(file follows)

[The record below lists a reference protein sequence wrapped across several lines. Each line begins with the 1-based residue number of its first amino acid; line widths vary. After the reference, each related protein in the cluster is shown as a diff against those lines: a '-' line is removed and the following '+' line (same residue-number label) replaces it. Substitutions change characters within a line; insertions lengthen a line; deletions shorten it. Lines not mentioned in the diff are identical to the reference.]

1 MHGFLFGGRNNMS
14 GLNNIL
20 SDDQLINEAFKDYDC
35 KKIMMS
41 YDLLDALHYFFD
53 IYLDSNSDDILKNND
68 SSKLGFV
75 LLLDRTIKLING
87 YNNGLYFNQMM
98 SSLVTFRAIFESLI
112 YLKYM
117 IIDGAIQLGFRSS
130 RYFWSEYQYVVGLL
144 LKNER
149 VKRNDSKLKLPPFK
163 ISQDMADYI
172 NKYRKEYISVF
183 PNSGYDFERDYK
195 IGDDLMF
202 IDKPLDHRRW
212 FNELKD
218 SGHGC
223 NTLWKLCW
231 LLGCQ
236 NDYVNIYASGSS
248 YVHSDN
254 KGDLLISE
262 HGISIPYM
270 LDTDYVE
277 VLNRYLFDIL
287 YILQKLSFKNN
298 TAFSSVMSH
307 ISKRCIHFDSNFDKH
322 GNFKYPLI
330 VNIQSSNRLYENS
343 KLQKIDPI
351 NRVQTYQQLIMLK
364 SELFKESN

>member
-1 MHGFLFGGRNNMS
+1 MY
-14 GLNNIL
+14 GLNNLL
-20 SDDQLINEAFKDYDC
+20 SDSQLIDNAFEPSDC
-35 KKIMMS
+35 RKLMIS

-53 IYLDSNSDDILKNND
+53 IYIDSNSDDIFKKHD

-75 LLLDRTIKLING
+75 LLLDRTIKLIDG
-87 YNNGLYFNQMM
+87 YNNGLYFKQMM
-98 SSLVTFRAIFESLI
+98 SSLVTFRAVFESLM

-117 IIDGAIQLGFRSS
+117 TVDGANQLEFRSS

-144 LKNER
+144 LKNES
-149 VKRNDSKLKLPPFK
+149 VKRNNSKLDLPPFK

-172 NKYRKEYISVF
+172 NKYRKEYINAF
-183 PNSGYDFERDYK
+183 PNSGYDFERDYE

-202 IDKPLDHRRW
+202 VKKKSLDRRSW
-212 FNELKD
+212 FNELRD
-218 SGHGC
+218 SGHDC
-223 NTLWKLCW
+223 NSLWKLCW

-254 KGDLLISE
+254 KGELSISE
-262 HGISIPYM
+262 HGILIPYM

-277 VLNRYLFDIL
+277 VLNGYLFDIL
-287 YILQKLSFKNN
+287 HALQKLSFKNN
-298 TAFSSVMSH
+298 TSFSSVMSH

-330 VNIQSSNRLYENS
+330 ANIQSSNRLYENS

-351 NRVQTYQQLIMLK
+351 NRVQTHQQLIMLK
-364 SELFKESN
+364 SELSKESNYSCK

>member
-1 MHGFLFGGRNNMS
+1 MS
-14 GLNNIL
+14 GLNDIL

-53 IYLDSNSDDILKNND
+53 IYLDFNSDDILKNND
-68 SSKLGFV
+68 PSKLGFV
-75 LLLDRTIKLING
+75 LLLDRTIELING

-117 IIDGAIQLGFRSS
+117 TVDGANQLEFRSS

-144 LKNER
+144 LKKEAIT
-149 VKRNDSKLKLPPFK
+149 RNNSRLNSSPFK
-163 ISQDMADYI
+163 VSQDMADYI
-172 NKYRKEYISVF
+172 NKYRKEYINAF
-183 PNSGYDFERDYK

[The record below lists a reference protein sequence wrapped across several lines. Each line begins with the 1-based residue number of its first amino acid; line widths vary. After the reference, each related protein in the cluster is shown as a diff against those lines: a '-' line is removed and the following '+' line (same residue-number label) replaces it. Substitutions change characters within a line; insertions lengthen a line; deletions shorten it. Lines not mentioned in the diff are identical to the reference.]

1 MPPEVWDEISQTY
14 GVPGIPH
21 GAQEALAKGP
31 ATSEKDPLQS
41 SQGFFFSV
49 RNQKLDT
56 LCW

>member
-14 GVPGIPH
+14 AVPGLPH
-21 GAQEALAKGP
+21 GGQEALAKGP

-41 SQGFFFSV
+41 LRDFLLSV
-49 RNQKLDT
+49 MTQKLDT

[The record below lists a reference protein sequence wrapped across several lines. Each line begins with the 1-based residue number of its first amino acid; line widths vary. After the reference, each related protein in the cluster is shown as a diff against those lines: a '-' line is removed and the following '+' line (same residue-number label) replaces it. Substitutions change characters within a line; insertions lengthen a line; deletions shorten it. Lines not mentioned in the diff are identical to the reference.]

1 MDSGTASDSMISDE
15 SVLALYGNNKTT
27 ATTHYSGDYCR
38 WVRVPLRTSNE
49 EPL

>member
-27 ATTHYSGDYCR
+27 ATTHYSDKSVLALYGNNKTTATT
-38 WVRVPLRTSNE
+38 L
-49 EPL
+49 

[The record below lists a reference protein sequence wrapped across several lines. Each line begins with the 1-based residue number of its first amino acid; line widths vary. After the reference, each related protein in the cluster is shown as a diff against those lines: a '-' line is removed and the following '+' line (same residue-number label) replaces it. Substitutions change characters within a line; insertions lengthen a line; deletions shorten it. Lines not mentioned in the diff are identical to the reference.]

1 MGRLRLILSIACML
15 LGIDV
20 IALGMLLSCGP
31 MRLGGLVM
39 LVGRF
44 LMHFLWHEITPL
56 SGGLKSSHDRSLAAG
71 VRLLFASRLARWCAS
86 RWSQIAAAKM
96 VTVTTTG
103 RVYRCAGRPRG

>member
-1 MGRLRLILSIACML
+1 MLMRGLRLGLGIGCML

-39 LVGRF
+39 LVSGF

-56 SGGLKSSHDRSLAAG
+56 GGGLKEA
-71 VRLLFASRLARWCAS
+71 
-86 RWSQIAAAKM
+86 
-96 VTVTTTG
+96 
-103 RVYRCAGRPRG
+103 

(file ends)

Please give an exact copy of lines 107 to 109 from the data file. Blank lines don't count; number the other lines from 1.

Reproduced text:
+149 RNNSRLNSSPFK
-163 ISQDMADYI
+163 VSQDMADYI